Saturday, August 18, 2012


I, Paul, hereby declare a vow. For the next two weeks, I will spend a minimum of one hour a day writing. I will embrace the reflective nature God gave me and ask Him to flow through me. I will trust wherever He leads with this and not let fear get in the way. I will not try to control my life but neither will I use that as an excuse for passivity. God help me. Ecc. 5:5

Monday, May 9, 2011

Like Seed Corn

"As the seed corn sheddeth on the threshingfloor
That which once was precious--needed now no more--
So the nearest, dearest that would hold in thrall
Let thy winnowing fingers loosen:
Love be Lord of all.

As the seed corn falleth in the quiet ground;
As it lieth hidden, with no stir nor sound--
So would I, They seed corn, deep in stillness fall,
That of me there may be nothing:
Thou be All in all.

As the seed corn springeth lowly at Thy feet--
Spear of green uplifteth, yieldeth ear of wheat--
So in tender mercy, though the seed be small,
Let it bring forth for Thy glory
Who art Lord of all."

~Amy Carmichael

Monday, April 4, 2011


A few days ago I was at Central Market and noticed some snow peas for sale. Crisp, fresh, green snow peas. So today after work I decided to grab some and make a stir-fry. I also bought some top sirloin, broccoli, and mushrooms to complete the dish. Here is the recipe:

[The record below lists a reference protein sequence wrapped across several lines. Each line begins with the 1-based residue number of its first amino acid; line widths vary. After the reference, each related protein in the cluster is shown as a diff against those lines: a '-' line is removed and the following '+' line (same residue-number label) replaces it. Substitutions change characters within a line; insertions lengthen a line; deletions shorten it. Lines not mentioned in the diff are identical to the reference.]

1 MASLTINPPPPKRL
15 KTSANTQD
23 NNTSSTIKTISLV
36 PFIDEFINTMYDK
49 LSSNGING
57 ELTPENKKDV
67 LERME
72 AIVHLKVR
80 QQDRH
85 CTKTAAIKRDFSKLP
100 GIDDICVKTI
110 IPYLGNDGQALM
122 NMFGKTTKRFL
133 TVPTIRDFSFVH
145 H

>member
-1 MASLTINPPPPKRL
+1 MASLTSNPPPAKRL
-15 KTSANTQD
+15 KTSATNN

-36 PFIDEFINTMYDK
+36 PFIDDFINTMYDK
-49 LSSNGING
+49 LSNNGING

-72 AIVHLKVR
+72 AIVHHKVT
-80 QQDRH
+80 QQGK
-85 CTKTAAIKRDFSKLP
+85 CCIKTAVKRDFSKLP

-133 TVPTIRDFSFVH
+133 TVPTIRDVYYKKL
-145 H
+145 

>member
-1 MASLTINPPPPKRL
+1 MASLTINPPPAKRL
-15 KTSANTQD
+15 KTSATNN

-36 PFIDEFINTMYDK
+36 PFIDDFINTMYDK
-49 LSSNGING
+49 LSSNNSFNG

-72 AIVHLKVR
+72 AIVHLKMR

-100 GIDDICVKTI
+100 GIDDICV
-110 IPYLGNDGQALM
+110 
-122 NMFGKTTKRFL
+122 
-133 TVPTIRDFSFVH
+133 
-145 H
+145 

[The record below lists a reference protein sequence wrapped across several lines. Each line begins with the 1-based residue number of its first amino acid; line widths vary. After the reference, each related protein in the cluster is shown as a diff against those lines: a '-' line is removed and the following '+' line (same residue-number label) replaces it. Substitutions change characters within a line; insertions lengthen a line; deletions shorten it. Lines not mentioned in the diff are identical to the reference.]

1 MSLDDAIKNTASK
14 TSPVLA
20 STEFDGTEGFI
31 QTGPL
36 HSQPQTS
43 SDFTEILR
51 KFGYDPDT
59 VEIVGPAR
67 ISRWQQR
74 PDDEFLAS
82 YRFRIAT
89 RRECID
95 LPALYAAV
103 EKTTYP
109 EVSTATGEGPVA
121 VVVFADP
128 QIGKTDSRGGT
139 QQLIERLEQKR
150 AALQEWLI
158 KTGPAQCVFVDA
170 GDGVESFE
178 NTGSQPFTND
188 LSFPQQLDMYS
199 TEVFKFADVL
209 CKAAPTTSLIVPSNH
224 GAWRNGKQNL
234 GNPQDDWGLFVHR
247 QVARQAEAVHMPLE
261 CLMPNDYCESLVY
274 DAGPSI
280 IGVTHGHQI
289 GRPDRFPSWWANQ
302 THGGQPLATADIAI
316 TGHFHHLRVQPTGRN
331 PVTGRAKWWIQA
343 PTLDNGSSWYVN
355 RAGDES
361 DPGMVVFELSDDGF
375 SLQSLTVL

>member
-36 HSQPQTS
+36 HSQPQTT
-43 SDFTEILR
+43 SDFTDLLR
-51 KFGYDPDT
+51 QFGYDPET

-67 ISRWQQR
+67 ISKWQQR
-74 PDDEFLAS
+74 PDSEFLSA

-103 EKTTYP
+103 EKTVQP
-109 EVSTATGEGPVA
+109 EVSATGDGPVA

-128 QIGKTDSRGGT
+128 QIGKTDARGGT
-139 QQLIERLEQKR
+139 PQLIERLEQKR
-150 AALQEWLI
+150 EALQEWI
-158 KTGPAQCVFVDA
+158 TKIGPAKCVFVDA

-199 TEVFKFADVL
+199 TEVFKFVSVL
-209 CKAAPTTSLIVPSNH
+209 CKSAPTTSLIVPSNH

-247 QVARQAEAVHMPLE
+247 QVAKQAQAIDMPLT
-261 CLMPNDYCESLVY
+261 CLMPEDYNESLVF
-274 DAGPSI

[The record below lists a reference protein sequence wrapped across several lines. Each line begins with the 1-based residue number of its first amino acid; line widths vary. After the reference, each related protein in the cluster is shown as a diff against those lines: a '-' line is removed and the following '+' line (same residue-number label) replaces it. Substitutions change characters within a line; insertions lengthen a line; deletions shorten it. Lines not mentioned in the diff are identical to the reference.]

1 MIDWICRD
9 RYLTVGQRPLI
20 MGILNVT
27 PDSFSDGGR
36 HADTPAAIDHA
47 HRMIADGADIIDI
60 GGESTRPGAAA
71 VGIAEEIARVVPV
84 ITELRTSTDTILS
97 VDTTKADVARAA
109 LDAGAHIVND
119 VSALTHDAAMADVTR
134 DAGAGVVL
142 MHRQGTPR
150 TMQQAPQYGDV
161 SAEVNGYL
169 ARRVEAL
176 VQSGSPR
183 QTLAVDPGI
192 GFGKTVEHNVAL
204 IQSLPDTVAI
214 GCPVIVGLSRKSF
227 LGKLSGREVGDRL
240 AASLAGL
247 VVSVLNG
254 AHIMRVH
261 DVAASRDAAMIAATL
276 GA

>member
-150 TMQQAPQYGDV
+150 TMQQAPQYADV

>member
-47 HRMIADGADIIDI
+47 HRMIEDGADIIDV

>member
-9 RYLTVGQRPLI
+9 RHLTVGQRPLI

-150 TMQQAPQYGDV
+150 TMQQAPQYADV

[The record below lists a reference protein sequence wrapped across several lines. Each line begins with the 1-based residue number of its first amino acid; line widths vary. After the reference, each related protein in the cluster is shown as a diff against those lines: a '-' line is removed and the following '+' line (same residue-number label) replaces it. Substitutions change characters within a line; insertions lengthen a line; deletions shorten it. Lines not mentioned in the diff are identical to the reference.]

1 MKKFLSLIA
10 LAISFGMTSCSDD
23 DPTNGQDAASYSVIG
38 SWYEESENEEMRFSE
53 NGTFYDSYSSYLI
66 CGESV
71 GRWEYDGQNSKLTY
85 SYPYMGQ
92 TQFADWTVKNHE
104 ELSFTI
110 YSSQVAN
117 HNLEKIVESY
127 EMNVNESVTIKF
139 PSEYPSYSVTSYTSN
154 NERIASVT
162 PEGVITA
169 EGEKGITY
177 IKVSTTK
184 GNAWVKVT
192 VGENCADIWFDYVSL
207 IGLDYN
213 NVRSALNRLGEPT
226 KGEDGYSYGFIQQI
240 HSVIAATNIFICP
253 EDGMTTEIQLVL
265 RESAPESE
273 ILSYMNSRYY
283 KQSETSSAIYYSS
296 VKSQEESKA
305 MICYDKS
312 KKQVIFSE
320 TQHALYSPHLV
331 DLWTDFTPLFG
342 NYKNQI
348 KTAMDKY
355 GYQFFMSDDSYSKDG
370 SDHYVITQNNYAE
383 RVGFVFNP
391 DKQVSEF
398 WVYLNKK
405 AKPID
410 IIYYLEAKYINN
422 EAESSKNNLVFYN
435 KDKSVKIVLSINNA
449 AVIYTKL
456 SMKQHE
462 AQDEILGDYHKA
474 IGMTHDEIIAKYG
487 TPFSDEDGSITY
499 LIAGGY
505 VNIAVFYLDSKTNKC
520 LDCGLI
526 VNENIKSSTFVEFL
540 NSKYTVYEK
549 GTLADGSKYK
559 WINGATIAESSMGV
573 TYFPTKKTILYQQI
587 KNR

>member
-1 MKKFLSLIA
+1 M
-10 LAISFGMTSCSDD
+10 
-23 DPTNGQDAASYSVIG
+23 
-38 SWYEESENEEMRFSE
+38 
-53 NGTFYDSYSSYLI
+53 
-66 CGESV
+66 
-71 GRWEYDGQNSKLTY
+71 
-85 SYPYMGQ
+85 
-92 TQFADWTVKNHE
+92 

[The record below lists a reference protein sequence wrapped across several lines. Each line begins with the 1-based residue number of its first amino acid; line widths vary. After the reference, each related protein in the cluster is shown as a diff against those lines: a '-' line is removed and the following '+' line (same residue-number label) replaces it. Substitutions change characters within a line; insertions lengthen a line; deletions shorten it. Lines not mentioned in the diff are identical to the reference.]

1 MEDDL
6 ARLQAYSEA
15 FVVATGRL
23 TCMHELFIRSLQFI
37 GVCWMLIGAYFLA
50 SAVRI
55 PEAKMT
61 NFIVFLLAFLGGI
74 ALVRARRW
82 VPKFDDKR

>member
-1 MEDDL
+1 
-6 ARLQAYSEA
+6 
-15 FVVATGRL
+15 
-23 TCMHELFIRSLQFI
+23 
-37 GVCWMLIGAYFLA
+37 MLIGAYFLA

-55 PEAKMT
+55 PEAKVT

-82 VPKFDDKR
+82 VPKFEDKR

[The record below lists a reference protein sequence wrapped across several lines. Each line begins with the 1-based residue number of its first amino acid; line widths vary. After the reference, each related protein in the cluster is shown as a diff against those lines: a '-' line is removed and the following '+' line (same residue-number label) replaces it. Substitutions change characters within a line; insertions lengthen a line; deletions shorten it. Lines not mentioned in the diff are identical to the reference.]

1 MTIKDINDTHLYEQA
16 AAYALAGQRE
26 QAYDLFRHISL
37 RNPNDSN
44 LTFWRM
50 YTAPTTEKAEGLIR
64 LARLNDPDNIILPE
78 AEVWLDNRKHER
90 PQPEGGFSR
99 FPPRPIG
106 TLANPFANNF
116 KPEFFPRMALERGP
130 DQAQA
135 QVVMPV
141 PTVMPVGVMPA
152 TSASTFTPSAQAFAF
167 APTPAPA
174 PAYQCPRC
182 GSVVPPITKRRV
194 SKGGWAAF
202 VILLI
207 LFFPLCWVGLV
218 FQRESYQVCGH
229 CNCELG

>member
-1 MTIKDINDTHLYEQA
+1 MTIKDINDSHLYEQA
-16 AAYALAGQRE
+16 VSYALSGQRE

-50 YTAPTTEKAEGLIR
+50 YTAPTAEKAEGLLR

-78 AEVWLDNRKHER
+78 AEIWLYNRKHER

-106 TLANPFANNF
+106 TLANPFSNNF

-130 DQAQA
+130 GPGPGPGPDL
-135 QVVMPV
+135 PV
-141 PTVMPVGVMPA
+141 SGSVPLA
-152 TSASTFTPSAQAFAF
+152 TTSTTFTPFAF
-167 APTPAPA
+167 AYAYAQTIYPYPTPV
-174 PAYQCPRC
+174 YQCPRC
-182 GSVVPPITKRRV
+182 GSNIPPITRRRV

-1/2 lb top sirloin, sliced thin and perpendicular to the grain
-a handful of snow peas
-a handful of cut up broccoli
-4 cremini mushrooms
-1/8 cup (approx) of teriyaki
-1 tbsp honey
-salt, pepper, garlic powder to taste
-1/6 cup (approx) vegetable oil

Marinate the beef in the teriyaki/honey mixture for 20-30 min. Heat oil in pan to med/high. Sear beef for a couple min. Remove beef and juices from pan. Add a little more oil and add the vegetables. Cook for 6-8 min on medium. Then add beef and juices back in. Add a little more teriyaki if you need to. Commence eating.

Really, this dish is about just using fresh, quality ingredients. High quality top sirloin makes it extra nice.

I popped the top on this bottle of 2007 Steel Creek Pinot Noir that my brother gave me a few years ago. It was one of the better pinots I've had. And went pretty dang well with the stir-fry.

Sunday, April 3, 2011

The Threat of Truth

This week I hung out a little with a new friend of mine named "J". J is a 43 year old out of work fish aquarium expert who has HIV and has battled through cancer twice. Recently he had his second hip replacement surgery in a year, due to chemotherapy eating away at his cartilage. He's one of the nicest people I've met and is very open to talking about anything and everything. He's completely transparent about all aspects of his life--his homosexuality, his upbringing in the Jehovah's Witness Church, and how that upbringing still affects him even after being removed from it for decades. He will often ask my opinions on faith and he even asked my stance on homosexuality this week. I really enjoy his aptitude for open discourse without an agenda.